In a March 16 report on a Palestinian film festival, correspondent Julie McCarthy referred to the Jenin refugee camp as "largely destroyed in Israel's incursion into the West Bank in 2002."

A number of listeners wrote to object to that description, including Nigel Paneth:

In fact, as has been repeatedly demonstrated, the area of destruction in the camp during the March [2002] incursion constituted considerably less than 10 percent of the camp's houses. Moreover, much of the destruction of buildings in the Jenin camp was a consequence of the booby trapping of houses by Palestinian terrorists, who bragged about their clever placement of bombs (24 Israeli soldiers were killed in that incursion) in interviews published later in the Egyptian press.

The listeners are correct and Morning Edition will air this correction later this week:

A correction: In a story about a Palestinian film festival last week, Julie McCarthy said that the Jenin refugee camp had been "largely destroyed" during an Israeli military action in 2002. A United Nations report noted that while the center of the camp had been "totally destroyed," the extent of the destruction for the camp as a whole was 10 percent.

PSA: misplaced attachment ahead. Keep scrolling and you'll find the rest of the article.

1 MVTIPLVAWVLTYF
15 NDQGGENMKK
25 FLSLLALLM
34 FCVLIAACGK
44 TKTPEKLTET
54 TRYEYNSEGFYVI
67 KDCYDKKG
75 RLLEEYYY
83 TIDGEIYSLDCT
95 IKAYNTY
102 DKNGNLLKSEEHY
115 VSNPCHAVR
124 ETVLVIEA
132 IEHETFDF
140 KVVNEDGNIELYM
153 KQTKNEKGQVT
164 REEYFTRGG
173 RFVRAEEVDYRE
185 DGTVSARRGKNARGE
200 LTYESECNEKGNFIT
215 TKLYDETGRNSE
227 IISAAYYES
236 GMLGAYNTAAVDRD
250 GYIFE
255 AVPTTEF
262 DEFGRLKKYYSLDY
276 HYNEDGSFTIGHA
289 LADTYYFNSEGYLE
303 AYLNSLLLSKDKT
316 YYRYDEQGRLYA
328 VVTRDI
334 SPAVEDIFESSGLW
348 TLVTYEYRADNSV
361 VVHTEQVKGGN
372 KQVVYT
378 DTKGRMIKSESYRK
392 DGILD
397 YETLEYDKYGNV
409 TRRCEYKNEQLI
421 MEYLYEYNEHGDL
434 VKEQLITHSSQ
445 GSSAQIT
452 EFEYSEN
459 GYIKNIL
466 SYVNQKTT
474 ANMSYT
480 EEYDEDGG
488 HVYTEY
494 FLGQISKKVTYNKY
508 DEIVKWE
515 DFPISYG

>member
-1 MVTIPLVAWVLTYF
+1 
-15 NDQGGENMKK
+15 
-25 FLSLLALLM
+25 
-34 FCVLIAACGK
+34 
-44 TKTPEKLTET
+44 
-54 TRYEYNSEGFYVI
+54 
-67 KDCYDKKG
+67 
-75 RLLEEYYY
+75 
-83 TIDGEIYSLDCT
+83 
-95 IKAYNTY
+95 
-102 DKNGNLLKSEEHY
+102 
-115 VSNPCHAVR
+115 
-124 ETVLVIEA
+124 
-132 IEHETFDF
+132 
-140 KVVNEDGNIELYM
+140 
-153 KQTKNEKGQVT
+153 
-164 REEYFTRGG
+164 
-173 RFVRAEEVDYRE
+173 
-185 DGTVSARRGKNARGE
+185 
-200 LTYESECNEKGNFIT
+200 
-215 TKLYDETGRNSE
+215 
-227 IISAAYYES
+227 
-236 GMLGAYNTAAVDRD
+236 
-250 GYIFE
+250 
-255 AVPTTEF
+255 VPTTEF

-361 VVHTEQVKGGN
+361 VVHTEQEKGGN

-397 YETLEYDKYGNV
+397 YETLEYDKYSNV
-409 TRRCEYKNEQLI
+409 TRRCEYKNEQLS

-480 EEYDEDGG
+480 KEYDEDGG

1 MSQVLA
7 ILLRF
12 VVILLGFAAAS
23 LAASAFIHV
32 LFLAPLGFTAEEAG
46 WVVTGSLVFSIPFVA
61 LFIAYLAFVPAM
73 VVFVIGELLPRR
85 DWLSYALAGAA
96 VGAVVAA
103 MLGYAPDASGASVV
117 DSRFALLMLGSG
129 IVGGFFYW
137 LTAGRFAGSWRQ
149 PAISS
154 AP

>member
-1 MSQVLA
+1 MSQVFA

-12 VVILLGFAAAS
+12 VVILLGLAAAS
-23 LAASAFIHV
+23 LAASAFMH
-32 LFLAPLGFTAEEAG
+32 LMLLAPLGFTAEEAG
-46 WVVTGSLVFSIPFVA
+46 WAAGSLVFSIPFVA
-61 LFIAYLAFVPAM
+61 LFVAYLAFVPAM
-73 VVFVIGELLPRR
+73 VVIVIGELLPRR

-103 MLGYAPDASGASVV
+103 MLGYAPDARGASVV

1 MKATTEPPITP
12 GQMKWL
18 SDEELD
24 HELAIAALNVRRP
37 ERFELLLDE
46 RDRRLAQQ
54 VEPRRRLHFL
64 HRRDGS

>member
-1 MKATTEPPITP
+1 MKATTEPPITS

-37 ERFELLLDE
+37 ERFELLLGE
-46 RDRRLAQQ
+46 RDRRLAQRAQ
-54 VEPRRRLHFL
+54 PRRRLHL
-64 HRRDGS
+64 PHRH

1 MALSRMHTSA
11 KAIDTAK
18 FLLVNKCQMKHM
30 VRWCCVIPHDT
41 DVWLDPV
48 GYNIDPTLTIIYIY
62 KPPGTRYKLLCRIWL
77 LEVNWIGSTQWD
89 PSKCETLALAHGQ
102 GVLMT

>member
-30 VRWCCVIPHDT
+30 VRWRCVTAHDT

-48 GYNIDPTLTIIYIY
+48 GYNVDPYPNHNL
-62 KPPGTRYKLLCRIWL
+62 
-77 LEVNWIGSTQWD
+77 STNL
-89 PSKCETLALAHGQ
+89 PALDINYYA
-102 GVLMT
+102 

Consistency in Reporting

Jerry Depew writes that NPR is ignoring its own reporting on the number of U.S. casualties in Iraq:

Today on NPR's Weekend Edition Sunday (3/21), they repeated the number of wounded and injured in Iraq as 3,000+. That is the second time in a few days I heard the same number from NPR. But on Jan. 7, Daniel Zwerdling reported on the number of "evacuated" (wounded, injured, [suffering] mental illness) from Iraq by the Army alone as 9,000... Why has NPR ignored its own report?

Site? Sight? Cite? An Ad Homonym Discussion

Mike Barnas noted that an editor should also have been on duty with something on the NPR Web site:

While I have no problem with content, I do want to call someone's attention to an editorial oversight on the Web site in the headline "Visiting Democrats Site Problems in Iraq."

Having listened to the story, I believe the intention was "Visiting Democrats Cite (refer to) Problems in Iraq," although the headline "Visiting Dems Sight Problems in Iraq," (see problems invisible to Republicans) would not be inaccurate.

The headline as written, however, implies that the five senators in question brought problems to Iraq which would not have been there but for their visit. Is this subtle editorializing?

Listeners can contact me at 202-513-3245 or at ombudsman@npr.org.

Jeffrey Dvorkin 
NPR Ombudsman